Loblaw takeover of SDM: what does it mean for the profession of pharmacy?

Begin by answering this question, utilizing the right brain  hemisphere .  How do most pharmacists feel intuitively about this takeover?  I have yet to meet many practising pharmacists who have reacted positively to this development to the pharmacy landscape.

This buyout transaction represents one of the largest of its kind in Canadian business history.  The largest Canadian grocery chain, already with over 600 pharmacies, takes over the largest Canadian pharmacy chain to create a behemoth retailer with 1800 pharmacies in a country of 35 million population.  This represents incredible reach and market dominance.

Assertions have already been made by company officials about how SDM will become “a unique and separate operating division of Loblaw”.  It has been described as “a partnership grounded in complementary strengths”.  The word that company officials avoid is ‘takeover’.  ‘Takeover’ has a negative connotation and our left brain hemisphere’s more analytical bent suggests that this is not a good thing too; so ‘takeover’ is avoided.  But a takeover is what it is.  It sure looks and quacks like a duck.

Experience suggests that takeovers (or even softer transactions like mergers) are all about consolidation.  All costs not at store level like district managers, vice presidents, marketing types, information technology, human resources, finance and legal would normally all be up for grabs.  The savings (and the profits) to be derived out of consolidation will run into the 100s of millions.

Suppliers must be quaking in their boots.  Imagine the control over the distribution supply chain this one retail entity will now have…a good guess would be in the neighbourhood of 35 percent of the retail pharmacy marketplace.  This one entity will tell suppliers what the cost of good are.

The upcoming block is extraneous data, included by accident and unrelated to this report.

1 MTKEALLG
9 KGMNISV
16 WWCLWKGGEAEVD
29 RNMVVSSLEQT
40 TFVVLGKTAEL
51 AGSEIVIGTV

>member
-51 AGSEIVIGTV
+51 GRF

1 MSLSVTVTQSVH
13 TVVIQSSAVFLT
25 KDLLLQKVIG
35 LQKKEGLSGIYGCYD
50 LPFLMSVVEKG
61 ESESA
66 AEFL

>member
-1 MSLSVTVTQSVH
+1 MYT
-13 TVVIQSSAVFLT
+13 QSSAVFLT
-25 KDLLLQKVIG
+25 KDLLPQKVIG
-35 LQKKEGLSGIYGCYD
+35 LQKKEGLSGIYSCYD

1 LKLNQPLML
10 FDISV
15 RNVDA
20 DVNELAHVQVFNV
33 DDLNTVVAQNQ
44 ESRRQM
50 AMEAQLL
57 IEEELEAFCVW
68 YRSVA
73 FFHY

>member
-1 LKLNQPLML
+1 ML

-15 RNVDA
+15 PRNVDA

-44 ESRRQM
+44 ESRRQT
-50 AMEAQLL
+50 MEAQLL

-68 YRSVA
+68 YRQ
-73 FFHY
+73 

To extrapolate from these numbers on an order of magnitude basis, it also means that somewhere between 3 and 4 out of every 10 Canadian practising pharmacists will now be employed by this one employer.  Now that’s power!

Kind of sad to think that almost half of all Canadian pharmacy students now in school across Canada will now approach a 50/50 decision upon graduation…’do I spend the rest of my life working for Loblaw/SDM or not?’

When retail driven operating standards like performance metrics, quotas on professional services, forced flu shots become unbearable, where do practising pharmacists turn for alternative employment to make a living as a professional pharmacist?  Answer: not too many places.  The other pieces of ice floating around in this stormy sea have names like Wal-Mart, Rexall, Costco, Sobeys, Metro, Target etc.  These big retail entities are not likely to offer much of a difference in terms of compensation or working conditions.  The singular focus of all of these big retailers is to maximize sales.

These retailers achieve their goal directly or indirectly through the sale of drug store type merchandise (DSTM) associated with a retail pharmacy environment.